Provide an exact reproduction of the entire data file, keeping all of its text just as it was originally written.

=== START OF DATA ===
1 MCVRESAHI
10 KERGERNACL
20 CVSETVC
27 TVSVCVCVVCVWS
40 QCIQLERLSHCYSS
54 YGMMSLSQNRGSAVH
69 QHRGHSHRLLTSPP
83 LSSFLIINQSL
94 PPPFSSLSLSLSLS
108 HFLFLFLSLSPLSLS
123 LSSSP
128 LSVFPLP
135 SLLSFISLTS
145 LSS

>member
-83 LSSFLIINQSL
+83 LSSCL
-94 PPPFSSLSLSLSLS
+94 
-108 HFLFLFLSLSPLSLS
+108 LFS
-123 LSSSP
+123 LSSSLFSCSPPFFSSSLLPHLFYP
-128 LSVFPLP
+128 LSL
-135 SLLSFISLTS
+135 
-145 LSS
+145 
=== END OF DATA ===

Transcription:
1 MCVRESAHI
10 KERGERNACL
20 CVSETVC
27 TVSVCVCVVCVWS
40 QCIQLERLSHCYSS
54 YGMMSLSQNRGSAVH
69 QHRGHSHRLLTSPP
83 LSSFLIINQSL
94 PPPFSSLSLSLSLS
108 HFLFLFLSLSPLSLS
123 LSSSP
128 LSVFPLP
135 SLLSFISLTS
145 LSS

>member
-83 LSSFLIINQSL
+83 LSSCL
-94 PPPFSSLSLSLSLS
+94 
-108 HFLFLFLSLSPLSLS
+108 LFS
-123 LSSSP
+123 LSSSLFSCSPPFFSSSLLPHLFYP
-128 LSVFPLP
+128 LSL
-135 SLLSFISLTS
+135 
-145 LSS
+145 